Lost and found: in Nell Zink’s fiction identities are fluid and words carry significant weight. Photo: Christian Jungeblodt/The Guardian
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How Nell Zink's bizarre brilliance found her success at fifty

After years of experimental exchanges with writer friends, she now drafts whole novels in weeks.

Mislaid/The Wallcreeper
Nell Zink
Fourth Estate, 456pp, £20

Truth is stranger than fiction. In the week I picked up Nell Zink’s novel Mislaid – the tale of an on-the-run white mother and daughter who manage to convince the world that they’re black – Rachel Dolezal was revealed to be genetically white, despite having lived for years as a black teacher and activist in the US. Zink’s characters have none of the psychological and cultural complications that seem to surround Dolezal’s story: her protagonist Meg’s change of identity is no more than a ruse to escape an exploitative marriage. She doesn’t alter her behaviour to appear more black; nor does her daughter. Zink, who was brought up in rural Virginia, says that these absurdities are an accurate reflection of her milieu, some of whom she was surprised to learn, according to the “one-drop rule”, were people of colour.

The story of Zink’s sudden success at the age of 50 is scarcely less surprising. After years of experimental exchanges with writer friends, she now drafts whole novels in weeks. Her work was championed by Jonathan Franzen after an online correspondence with him about bird welfare.

Her first novel, The Wallcreeper, published in 2014 in the US and now issued with Mislaid in a handsome box, is an equally wild ride: an American expat couple lose faith in love and turn to birding, then environmental terrorism. Tiff and Stephen take in dubstep, opium and extramarital affairs before they settle on saving the world. Zink’s scale is vast but she can swoop in on personal crises with the accuracy of a bird of prey. Perhaps it’s because the exhilarating pace creates a blur, but I find it difficult to be offended by her potentially controversial plot points: despite the books’ shock-and-awe tactics, Zink’s characters are basically nice. Meg and her daughter, Karen, are accepted by the black community and their drug-dealing activities involve nothing that you’d see on The Wire. No one acts out of malice. Damage is collateral, caused by the enlightened self-interest of characters trying to lead a good life while still managing to get laid: an existence predicated on “breeding and feeding”.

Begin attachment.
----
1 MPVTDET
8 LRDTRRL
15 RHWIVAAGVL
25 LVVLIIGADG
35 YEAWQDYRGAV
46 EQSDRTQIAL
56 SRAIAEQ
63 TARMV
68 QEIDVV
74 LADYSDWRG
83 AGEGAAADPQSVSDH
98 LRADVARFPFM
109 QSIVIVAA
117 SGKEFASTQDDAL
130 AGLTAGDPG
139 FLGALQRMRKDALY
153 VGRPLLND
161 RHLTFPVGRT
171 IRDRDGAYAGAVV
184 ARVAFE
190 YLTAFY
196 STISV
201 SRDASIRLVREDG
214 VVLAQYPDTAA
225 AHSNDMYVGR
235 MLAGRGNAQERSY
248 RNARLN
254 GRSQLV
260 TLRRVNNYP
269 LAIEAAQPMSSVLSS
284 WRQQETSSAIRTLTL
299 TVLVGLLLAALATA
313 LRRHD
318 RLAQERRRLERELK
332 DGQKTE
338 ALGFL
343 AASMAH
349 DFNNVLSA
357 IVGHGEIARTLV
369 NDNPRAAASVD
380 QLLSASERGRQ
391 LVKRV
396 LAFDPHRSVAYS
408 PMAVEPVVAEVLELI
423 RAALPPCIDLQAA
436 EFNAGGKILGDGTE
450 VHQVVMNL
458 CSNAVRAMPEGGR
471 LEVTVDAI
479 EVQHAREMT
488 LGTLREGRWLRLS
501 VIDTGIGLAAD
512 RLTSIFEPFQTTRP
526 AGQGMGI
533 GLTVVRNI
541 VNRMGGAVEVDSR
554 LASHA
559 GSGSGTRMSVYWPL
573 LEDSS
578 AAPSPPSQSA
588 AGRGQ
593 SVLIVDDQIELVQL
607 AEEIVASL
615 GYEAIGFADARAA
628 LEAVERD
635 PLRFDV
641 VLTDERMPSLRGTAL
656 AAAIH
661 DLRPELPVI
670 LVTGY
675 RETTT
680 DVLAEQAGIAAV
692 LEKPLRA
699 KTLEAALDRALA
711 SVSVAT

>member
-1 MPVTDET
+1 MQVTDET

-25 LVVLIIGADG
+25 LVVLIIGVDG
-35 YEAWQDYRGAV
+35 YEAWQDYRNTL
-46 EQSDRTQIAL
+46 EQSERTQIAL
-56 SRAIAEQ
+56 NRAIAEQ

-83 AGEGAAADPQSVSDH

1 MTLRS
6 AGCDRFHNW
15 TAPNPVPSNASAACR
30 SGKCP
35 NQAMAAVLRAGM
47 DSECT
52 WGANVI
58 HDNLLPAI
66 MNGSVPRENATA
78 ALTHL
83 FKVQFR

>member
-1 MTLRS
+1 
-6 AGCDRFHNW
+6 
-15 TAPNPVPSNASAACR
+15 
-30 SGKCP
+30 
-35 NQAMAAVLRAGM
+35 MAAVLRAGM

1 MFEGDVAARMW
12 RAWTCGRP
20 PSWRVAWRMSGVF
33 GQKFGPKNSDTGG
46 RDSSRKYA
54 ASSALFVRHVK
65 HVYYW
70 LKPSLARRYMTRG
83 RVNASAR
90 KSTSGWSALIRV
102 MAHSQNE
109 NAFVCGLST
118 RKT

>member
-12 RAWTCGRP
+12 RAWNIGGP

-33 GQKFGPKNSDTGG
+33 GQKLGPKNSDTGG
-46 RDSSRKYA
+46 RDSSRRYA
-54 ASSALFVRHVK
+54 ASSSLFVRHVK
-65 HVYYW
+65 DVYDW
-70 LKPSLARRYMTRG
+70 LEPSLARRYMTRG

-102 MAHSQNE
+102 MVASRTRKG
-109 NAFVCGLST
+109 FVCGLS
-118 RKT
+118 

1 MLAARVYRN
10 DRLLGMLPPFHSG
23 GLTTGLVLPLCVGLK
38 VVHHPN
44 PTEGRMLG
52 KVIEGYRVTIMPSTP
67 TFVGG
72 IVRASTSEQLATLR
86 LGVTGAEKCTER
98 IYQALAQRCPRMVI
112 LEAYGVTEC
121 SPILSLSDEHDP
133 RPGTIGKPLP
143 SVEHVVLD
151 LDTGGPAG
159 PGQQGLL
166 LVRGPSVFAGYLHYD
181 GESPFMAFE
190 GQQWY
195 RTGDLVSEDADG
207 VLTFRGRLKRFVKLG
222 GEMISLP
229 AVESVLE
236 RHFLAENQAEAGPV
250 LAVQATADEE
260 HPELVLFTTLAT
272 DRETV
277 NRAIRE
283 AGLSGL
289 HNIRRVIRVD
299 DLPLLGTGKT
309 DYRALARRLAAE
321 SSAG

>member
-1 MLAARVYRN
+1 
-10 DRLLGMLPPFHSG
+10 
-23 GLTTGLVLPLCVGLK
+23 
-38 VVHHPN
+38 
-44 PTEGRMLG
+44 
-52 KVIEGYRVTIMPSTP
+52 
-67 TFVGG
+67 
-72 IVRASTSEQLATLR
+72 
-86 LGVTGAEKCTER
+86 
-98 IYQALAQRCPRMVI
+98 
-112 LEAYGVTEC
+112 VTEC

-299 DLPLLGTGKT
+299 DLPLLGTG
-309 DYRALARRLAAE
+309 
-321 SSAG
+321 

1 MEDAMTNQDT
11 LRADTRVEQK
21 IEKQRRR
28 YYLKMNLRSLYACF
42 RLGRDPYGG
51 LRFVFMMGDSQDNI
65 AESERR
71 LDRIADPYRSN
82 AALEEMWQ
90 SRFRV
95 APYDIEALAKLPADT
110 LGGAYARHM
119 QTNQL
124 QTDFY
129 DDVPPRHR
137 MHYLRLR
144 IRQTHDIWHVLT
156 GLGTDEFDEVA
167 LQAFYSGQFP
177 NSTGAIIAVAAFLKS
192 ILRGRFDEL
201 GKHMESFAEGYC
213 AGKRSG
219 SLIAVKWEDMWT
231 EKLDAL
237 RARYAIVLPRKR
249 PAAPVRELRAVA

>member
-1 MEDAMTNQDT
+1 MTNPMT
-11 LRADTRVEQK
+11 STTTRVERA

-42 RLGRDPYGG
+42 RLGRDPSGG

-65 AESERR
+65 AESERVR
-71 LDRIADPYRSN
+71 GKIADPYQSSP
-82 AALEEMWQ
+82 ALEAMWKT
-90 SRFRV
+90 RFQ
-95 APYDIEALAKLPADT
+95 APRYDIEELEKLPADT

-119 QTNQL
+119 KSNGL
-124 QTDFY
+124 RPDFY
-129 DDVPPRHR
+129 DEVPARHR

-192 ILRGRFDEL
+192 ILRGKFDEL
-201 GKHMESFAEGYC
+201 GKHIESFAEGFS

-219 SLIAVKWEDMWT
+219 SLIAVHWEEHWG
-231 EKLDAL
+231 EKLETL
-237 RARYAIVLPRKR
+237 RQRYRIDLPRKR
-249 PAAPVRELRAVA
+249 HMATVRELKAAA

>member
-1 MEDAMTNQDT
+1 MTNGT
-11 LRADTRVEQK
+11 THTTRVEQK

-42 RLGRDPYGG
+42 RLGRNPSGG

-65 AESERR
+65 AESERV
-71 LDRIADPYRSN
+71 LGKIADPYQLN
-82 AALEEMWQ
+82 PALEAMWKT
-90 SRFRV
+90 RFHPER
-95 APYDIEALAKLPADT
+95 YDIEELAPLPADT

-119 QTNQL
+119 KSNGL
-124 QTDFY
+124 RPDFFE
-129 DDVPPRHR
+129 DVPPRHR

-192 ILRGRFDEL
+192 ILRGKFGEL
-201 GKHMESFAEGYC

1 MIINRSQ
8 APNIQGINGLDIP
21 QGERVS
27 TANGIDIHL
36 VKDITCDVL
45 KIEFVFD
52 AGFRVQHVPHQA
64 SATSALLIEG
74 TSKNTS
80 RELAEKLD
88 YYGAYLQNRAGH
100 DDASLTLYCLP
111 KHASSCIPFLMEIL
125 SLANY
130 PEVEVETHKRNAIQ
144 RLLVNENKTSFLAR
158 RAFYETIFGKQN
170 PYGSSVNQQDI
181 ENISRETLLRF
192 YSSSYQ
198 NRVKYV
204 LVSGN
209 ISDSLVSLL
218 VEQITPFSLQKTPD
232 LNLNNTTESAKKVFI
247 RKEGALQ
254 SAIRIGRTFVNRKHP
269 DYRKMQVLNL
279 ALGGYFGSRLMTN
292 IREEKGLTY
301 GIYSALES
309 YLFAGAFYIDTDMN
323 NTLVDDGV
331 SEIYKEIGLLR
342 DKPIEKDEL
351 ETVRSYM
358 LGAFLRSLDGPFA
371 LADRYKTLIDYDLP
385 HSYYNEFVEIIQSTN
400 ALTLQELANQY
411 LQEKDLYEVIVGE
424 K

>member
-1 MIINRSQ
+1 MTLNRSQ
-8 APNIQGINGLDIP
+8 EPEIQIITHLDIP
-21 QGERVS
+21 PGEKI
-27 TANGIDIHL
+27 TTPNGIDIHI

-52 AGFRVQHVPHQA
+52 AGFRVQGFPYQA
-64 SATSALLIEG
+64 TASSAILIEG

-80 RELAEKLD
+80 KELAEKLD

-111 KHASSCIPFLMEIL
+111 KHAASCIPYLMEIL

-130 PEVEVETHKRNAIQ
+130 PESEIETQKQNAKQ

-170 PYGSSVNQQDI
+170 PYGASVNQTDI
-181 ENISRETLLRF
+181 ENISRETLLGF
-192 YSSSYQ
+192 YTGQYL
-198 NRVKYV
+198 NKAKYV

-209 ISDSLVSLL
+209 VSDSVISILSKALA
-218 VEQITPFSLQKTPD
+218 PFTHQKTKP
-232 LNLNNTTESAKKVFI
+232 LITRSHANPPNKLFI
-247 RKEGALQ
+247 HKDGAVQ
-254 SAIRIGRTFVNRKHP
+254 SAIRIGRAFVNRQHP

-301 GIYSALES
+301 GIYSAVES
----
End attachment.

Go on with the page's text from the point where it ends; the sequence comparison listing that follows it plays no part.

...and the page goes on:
Zink’s heroines are so clear-eyed on social economics that their Bartleby-esque passivity seems a radical gesture. In Mislaid, Meg, content to live for years in a “monastic”, abandoned shack, only wonders later what motivated her retreat from society. In The Wallcreeper, Tiff follows Stephen to Switzerland, takes a Berndeutsch class in which she learns “ten verbs for work”, then decides to rely on her husband, as: “Stephen had a job that could support us both and secretarial work bored me.” Her discovery that she “wasn’t a feminist” is the beginning of an odd redemption through hard manual work and punishing – if erratic – marital loyalty.

Few reviewers discuss Zink’s work in terms of feminism but both of her books highlight the obstacles in women’s lives and ways to live beyond them. Zink is an anti-essentialist. No one is 100 per cent black (or gay or straight); nor are male and female adequate categories. Boundaries are created by language. In Mislaid, Meg (also known as Peggy) notices “the woman everyone said was the maintenance man at the elementary school. It was indirectly her fault that Peggy thought of ‘man’ as a job title.”

Mislaid is an ode to the power of words. Zink’s characters live – and sometimes nearly die – by the book. Temple, a brilliant autodidact, “was adrift when it came to questions that addressed his environment rather than literature”. Zink’s relentless references and aphorisms are exhilarating (though some find them plain smart-ass). “If I tell myself stories,” Tiff warns in The Wallcreeper, “I get very sentimental very fast.” Language is linked to love and sex (Karen in Mislaid is “James Joyced” into bed) but Tiff learns that the body is also where words stop:

I recalled things I had seen in the hospital that did not admit of euphemism – certain stark natural occurrences that gave the lie to language itself simply because no one, anywhere, absolutely no one in the world, would ever take a notion to claim they were fun. Irredeemable moments with no exchange value whatsoever.

The plots of both books turn on love, romantic or familial. In Mislaid, Mireille the blonde becomes “Karen Brown” through that most Victorian of MacGuffins, the stolen birth certificate, and the story’s final twists are left unexplained. And the mysterious “device” that Stephen is researching in The Wallcreeper never becomes a factor in the plot. Instead, much of the tension is emotional. Mislaid is all about family values, albeit liberal ones – the only couple excluded from the happy ending refuse to welcome the reworking of the relationship grid.